Monday 16 September 2019

'It is a blessing to have you all' - parents of Irish girl (5) who drowned in Germany as almost €11,000 raised for funeral costs

Emmy Sophia Eckert
Emmy Sophia Eckert

Ralph Riegel

A FIVE year old Irish girl who died in a lake tragedy in Germany will be buried tomorrow as Irish Water Safety officials expressed alarm at the spate of recent drownings.

The funeral of Emmy Sophia Eckert (5) will take place in Ballincollig, Co Cork tomorrow as her parents, Andreas and Darlene Eckert, said they were overwhelmed by the support shown to them since the August 8 tragedy.

The couple posted a special message to thank their Cork friends for their support and for their kindness in setting up a GoFundMe campaign to help the family with funeral costs.

"We would like to thank you for this wonderful support. It is a blessing to have you all," the heartbroken couple said.

The appeal has raised almost €11,000 of its €12,000 target in just five days. Little Emmy died after a freak lake accident during a family holiday at Dessau in Germany.

Emmy's funeral will take place at 11am at the Bible Baptist Centre at Innishmore in the Cork town.

Ballincollig Bible Baptist Community Pastor Craig Ledbetter said everyone was deeply shocked by the tragedy but now doing everything possible to support the Eckert family.

The little girl is survived by her heartbroken parents, Andreas and Darlene, her siblings Johannes, Paula and Josef as well as her grandparents and extended family.

It was the second drowning tragedy to involve a Cork child in just four days. On August 12, Avery James Greene (3) from Mallow, Co Cork died after being found floating unresponsive in a pool in a complex at Cabo Roig on the Costa Blanca in Spain.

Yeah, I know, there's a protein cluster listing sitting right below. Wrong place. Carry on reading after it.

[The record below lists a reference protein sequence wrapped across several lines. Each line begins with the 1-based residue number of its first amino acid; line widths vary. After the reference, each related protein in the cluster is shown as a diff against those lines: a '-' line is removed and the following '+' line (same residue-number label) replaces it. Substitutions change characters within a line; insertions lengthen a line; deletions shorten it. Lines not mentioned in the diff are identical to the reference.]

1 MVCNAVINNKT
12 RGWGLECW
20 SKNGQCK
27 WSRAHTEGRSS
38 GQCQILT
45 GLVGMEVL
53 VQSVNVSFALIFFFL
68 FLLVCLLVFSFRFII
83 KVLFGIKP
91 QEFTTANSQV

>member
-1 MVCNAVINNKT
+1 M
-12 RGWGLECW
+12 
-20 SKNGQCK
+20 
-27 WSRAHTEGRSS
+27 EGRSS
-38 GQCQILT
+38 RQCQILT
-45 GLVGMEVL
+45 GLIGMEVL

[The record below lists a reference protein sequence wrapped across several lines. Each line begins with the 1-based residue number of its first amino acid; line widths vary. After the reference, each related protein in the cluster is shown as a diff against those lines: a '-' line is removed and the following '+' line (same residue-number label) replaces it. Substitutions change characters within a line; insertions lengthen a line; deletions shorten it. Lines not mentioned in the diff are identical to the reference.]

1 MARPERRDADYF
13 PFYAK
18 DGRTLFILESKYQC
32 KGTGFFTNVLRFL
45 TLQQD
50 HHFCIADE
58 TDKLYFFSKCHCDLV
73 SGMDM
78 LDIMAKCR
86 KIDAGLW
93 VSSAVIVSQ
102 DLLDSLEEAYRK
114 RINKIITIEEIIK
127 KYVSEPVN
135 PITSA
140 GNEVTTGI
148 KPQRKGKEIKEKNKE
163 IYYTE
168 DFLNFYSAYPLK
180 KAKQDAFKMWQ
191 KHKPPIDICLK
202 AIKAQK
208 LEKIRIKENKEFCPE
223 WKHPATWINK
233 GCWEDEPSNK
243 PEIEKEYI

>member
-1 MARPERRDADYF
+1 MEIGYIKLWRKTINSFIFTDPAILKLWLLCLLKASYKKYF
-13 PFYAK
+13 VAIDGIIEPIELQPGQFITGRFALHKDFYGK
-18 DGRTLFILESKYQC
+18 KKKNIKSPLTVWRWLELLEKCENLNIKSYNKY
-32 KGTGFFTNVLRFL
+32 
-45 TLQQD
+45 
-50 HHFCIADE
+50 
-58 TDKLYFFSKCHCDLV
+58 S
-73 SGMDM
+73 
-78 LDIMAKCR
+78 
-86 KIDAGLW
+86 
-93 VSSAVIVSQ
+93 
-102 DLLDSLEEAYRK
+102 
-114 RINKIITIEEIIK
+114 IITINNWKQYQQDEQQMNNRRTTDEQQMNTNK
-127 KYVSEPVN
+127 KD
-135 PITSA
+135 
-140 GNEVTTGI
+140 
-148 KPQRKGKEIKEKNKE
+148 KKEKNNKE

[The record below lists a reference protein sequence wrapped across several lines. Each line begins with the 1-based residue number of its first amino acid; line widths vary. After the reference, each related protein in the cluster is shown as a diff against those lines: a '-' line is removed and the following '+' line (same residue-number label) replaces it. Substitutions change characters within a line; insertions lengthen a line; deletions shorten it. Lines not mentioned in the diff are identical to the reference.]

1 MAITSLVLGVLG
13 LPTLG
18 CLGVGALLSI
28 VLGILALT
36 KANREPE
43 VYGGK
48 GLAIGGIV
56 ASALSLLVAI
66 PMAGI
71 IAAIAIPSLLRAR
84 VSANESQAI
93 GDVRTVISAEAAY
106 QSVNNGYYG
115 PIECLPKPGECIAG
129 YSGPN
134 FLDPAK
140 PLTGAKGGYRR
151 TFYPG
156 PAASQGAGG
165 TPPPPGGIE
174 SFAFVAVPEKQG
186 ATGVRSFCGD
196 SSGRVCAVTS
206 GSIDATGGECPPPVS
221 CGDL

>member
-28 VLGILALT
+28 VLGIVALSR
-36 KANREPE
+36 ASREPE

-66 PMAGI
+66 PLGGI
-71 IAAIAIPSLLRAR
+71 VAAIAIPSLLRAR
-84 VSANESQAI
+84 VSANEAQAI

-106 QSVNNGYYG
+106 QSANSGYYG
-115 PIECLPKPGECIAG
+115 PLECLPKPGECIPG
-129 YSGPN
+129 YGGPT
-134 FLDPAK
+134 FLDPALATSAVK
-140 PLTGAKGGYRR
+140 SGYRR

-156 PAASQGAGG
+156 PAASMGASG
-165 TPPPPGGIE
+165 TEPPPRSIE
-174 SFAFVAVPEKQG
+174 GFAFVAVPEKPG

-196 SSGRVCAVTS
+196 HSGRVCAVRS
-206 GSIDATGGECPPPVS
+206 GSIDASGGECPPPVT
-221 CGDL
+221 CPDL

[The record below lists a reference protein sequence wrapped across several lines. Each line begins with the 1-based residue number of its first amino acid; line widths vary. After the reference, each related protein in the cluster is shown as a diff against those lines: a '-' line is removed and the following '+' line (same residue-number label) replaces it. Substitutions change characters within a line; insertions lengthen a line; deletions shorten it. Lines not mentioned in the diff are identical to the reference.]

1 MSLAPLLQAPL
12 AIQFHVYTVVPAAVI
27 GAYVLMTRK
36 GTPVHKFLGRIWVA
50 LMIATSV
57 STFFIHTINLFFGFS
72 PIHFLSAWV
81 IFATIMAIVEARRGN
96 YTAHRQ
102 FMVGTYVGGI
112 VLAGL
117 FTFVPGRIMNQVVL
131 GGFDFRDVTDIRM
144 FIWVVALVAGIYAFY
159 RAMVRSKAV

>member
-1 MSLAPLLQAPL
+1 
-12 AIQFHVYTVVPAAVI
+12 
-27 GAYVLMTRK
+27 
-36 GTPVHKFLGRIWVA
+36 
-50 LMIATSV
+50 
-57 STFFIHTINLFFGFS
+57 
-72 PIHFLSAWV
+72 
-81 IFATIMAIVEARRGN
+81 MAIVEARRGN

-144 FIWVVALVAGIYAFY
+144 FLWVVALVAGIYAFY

He was in Spain as part of holiday with his extended family.

Little Avery's funeral arrangements will be confirmed when his remains are repatriated to Ireland.

He is survived by his heartbroken parents, Eric and Amanda, and his siblings, Lucia and Robyn. Irish Water Safety (IWS) chief executive John Leech said the rate of drownings in Ireland, and those involving Irish citizens overseas, remains a matter of serious concern.

The deaths bring to four the number of Irish youngsters aged under 14 to drown this year. Two died in Ireland and two drowned overseas.

"Clearly we are very, very concerned," the IWS boss said. "What is shocking is that, if you look at the statistics, we lose a classroom of children every ten years.

"Around 30 children aged under 14 will drown on average every decade.

"We are hoping that the figure is declining and, in fact, the overall drowning statistics have been going down over recent years."

The IWS boss said they were hoping that, for the first time in the modern era, drownings will drop below the 100 per annum mark.

"Last year we had 103 drownings in Ireland which is the lowest since 1939." Ireland is currently around 10pc below the drowning rate for the same period in 2018.

"We are hoping to break the 100 mark this year. But one death is one death too many," he said.

Mr Leech pointed out that the rate of drownings in Ireland has slowly been reduced thanks to safety campaigns and greater awareness of the dangers posed by water.

The figures are 103 people drowned in 2018 compared to 109 in 2017, 123 in 2016, 133 in 2015, 126 in 2014, 110 in 2013 and 144 in 2012.

One of the worst years on record was 2007 when a total of 168 people drowned.

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